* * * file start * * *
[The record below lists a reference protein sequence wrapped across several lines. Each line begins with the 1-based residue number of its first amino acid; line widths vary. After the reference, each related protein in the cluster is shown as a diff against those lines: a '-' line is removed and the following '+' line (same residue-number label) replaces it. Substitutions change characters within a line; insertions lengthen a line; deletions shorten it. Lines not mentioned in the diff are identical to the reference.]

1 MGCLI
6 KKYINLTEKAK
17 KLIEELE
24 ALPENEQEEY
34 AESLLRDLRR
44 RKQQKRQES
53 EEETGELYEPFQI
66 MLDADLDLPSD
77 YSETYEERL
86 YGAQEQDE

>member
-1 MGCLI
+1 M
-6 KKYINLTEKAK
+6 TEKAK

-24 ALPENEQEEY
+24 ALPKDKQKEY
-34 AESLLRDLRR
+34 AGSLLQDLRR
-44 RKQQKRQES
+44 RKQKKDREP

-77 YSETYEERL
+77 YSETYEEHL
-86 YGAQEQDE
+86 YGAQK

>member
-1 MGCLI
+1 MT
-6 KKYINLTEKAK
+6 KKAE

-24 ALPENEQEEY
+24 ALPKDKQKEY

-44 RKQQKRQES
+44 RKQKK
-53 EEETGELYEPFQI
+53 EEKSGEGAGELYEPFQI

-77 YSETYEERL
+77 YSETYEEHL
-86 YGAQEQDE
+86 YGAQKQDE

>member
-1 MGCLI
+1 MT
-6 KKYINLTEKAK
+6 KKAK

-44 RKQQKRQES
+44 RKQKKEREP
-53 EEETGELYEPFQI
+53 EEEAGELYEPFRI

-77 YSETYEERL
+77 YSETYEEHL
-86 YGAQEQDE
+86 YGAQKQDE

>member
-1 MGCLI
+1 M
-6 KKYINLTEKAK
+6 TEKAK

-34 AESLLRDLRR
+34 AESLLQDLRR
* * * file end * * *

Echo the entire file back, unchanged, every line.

[The record below lists a reference protein sequence wrapped across several lines. Each line begins with the 1-based residue number of its first amino acid; line widths vary. After the reference, each related protein in the cluster is shown as a diff against those lines: a '-' line is removed and the following '+' line (same residue-number label) replaces it. Substitutions change characters within a line; insertions lengthen a line; deletions shorten it. Lines not mentioned in the diff are identical to the reference.]

1 MGCLI
6 KKYINLTEKAK
17 KLIEELE
24 ALPENEQEEY
34 AESLLRDLRR
44 RKQQKRQES
53 EEETGELYEPFQI
66 MLDADLDLPSD
77 YSETYEERL
86 YGAQEQDE

>member
-1 MGCLI
+1 M
-6 KKYINLTEKAK
+6 TEKAK

-24 ALPENEQEEY
+24 ALPKDKQKEY
-34 AESLLRDLRR
+34 AGSLLQDLRR
-44 RKQQKRQES
+44 RKQKKDREP

-77 YSETYEERL
+77 YSETYEEHL
-86 YGAQEQDE
+86 YGAQK

>member
-1 MGCLI
+1 MT
-6 KKYINLTEKAK
+6 KKAE

-24 ALPENEQEEY
+24 ALPKDKQKEY

-44 RKQQKRQES
+44 RKQKK
-53 EEETGELYEPFQI
+53 EEKSGEGAGELYEPFQI

-77 YSETYEERL
+77 YSETYEEHL
-86 YGAQEQDE
+86 YGAQKQDE

>member
-1 MGCLI
+1 MT
-6 KKYINLTEKAK
+6 KKAK

-44 RKQQKRQES
+44 RKQKKEREP
-53 EEETGELYEPFQI
+53 EEEAGELYEPFRI

-77 YSETYEERL
+77 YSETYEEHL
-86 YGAQEQDE
+86 YGAQKQDE

>member
-1 MGCLI
+1 M
-6 KKYINLTEKAK
+6 TEKAK

-34 AESLLRDLRR
+34 AESLLQDLRR